Ag Policy Blog

USDA Spotlights NRCS Nutrient Management Programs

Chris Clayton
By  Chris Clayton , DTN Ag Policy Editor
Connect with Chris:
USDA on Monday highlighted NRCS nutrient management programs and incentives to encourage farmers to use NRCS resources to adopt nutrient management plans. (DTN file photo by Jim Patrico)

With President Joe Biden set to sign the Inflation Reduction Act on Tuesday, USDA announced plans Monday to bolster Natural Resources Conservation Service (NRCS) programs "to improve opportunities for nutrient management."

USDA stated NRCS "will target funding, increasing program flexibilities, launch a new outreach campaign to promote nutrient management's economic benefits in addition to expanding partnerships to develop nutrient management plans. This is part of USDA's broader effort to address future fertilizer availability and cost challenges for U.S. producers."

USDA highlighted the $19.5 billion in new conservation funds for climate-smart agriculture in the IRA legislation. That includes:

-Environmental Quality Incentives Program (EQIP), $8.45 billion

-Regional Conservation Partnership Program (RCPP), $4.95 billion

-Conservation Stewardship Program (CSP), $3.25 billion

-Agricultural Conservation Easement Program (ACEP) receives $1.4 billion


Using USDA's conservation programs, America's farmers and ranchers will have streamlined opportunities to improve their nutrient management planning, which provides conservation benefits while mitigating the impacts of supply chain disruptions and increased input costs, USDA stated.

"The pandemic and Ukraine invasion have led to supply chain disruptions, higher prices of inputs, and goods shortages in countries across the globe," Agriculture Secretary Tom Vilsack said in a news release. "USDA is responding to the needs of U.S. producers and consumers by adding program flexibilities, expanding options and assistance, and investing in nutrient management strategies to help farmers address local resource concerns and global food security while also improving their bottom line."

Vilsack is out touting the IRA in various states. He was in Michigan on Monday with Senate Agriculture Committee Chairwoman Debbie Stabenow and Rep. Dan Kildee. Vilsack will be in Colorado on Tuesday and Wednesday visiting areas with the state's two senators. On Thursday, he'll be in Iowa with Rep. Cindy Axne and U.S. Trade Ambassador Katherine Tai.

"President Biden and Congress have taken an important, historic step towards easing the burden of inflation on the American public and meeting the moment on climate," Vilsack said. "Agriculture has long been at the forefront of our fight against climate change. From climate-smart agriculture, to supporting healthy forests and conservation, to tax credits, to biofuels, infrastructure and beyond, the Inflation Reduction Act provides USDA with significant additional resources to continue to lead the charge."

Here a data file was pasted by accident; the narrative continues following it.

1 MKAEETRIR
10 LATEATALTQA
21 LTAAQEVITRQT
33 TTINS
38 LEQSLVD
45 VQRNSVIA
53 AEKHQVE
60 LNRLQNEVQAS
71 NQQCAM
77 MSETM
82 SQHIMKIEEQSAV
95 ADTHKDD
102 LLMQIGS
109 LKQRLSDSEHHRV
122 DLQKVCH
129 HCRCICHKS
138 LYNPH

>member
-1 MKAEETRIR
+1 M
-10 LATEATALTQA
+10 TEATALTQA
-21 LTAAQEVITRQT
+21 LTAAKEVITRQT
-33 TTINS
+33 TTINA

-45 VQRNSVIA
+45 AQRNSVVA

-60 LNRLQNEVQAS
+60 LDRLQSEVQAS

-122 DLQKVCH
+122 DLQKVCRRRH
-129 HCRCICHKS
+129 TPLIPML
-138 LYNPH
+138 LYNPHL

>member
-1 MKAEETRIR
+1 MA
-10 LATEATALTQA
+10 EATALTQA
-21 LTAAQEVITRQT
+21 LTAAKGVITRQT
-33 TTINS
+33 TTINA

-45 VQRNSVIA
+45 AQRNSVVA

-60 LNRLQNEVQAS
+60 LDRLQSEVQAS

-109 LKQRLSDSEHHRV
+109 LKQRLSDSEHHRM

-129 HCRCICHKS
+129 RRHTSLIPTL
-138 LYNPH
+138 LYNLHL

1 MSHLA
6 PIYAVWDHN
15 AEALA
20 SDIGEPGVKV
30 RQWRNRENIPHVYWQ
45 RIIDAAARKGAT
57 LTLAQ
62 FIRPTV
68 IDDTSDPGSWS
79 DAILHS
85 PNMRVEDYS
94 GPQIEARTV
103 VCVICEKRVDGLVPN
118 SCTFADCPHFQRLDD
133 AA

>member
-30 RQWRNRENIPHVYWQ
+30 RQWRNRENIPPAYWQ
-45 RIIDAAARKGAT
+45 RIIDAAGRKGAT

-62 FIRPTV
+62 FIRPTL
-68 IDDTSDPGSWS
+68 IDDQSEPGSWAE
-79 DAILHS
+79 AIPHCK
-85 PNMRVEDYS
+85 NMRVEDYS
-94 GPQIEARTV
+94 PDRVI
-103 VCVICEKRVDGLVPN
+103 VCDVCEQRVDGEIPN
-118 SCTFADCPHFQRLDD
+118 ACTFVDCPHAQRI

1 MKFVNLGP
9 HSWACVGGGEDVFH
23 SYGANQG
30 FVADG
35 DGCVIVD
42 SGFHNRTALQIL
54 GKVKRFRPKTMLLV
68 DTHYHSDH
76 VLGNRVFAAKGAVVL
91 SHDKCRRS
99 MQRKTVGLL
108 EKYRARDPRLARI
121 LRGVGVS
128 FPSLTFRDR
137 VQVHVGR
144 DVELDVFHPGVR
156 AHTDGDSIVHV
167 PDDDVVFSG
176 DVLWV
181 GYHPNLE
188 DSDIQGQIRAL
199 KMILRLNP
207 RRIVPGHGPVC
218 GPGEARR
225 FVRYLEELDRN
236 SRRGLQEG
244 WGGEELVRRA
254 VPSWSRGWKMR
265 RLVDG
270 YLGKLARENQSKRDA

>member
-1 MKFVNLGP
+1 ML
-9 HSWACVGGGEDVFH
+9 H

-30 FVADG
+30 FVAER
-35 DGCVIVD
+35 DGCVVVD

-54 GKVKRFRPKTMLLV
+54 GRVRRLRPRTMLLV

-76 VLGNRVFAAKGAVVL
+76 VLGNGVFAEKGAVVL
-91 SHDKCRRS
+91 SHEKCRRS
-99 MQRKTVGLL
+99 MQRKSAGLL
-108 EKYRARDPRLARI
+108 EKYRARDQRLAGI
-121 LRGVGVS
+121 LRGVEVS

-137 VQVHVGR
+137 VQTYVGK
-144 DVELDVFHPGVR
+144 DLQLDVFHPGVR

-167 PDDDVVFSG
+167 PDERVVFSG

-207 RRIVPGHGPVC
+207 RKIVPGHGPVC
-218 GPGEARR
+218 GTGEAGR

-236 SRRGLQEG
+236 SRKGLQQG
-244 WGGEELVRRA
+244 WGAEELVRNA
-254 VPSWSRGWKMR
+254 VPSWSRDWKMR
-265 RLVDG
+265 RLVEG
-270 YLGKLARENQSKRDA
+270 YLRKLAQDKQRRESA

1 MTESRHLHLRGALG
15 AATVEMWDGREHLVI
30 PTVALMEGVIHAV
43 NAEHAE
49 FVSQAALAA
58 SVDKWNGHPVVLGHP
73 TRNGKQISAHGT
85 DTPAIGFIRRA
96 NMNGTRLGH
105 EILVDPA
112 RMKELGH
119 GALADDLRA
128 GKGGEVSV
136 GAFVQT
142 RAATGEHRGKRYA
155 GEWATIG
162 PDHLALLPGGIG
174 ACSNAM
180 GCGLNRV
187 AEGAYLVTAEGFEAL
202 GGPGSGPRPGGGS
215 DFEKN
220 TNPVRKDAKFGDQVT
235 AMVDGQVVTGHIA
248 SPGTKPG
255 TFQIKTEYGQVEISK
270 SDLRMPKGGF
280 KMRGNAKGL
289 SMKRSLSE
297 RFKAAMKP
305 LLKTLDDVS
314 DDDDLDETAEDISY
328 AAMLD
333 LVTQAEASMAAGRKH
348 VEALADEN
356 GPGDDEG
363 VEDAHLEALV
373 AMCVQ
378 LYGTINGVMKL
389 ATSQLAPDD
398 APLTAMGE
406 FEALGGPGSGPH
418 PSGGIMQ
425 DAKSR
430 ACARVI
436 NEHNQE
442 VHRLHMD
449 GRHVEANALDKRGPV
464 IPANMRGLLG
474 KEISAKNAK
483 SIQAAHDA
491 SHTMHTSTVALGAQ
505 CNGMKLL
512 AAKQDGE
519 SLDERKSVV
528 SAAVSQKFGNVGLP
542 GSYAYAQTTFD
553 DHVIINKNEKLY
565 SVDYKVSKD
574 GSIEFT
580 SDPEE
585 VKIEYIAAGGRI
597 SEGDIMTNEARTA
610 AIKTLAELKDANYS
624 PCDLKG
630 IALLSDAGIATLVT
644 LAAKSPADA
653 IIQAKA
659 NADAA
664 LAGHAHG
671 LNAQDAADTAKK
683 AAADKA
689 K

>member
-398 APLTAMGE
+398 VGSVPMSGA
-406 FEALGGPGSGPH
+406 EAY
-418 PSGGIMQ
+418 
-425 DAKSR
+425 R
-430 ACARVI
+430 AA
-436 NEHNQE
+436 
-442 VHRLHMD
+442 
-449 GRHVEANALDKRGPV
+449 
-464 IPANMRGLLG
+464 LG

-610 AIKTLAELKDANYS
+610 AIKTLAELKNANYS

NRCS will focus on improving three areas to help producers with nutrient management:

-Streamlined Nutrient Management Initiative -- A streamlined initiative will incentivize nutrient management activities through key conservation programs, including the Environmental Quality Incentives Program (EQIP), EQIP Conservation Incentive Contracts, and the Conservation Stewardship Program. The initiative will use a ranking threshold for pre-approval and include a streamlined and expedited application process, targeted outreach to small-scale and historically underserved producers, and coordination with FSA to streamline the program eligibility process for producers new to USDA. In addition to otherwise available funding at the state level, NRCS is targeting additional FY23 funds for nutrient management. NRCS is also announcing a streamlined funding opportunity for up to $40 million in nutrient management grant opportunities through the Regional Conservation Partnership Program (RCPP).

-Nutrient Management Economic Benefits Outreach Campaign -- A new outreach campaign will highlight the economic benefits of nutrient management planning for farmers. The potential net savings to farmers who adopt a nutrient management plan is estimated to be an average of $30 per acre for cropland. It is estimated that there are 89 million acres of cropland (28% of total U.S. cropland) currently exceeding the nitrogen loss threshold; and if all those acres implemented a nutrient management plan, the average net savings would be $2.6 billion. NRCS staff develop nutrient management plans to help producers use nutrient resources effectively and efficiently to adequately supply soils and plants with necessary nutrients while minimizing transport of nutrients to ground and surface waters.

-Expanded Nutrient Management Support through Technical Service Providers Streamlining and Pilots -- New agreements with key partners who have existing capacity to support nutrient management planning and technical assistance will expand benefits and serve as a model to continue streamlining the certification process for Technical Service Providers (TSPs). NRCS is also developing new opportunities to support partner training frameworks, nutrient management outreach and education, and new incentive payments through TSP partners for nutrient management planning and implementation.

For more information on nutrient management, visit

Or visit NRCS at your local USDA Service Center.

For more details on the Inflation Reduction Act, See " Divided House Sends Climate, Health Care Bill to President Biden's Desk in Partisan Vote"…

Chris Clayton can be reached at

Follow him on Twitter @ChrisClaytonDTN


To comment, please Log In or Join our Community .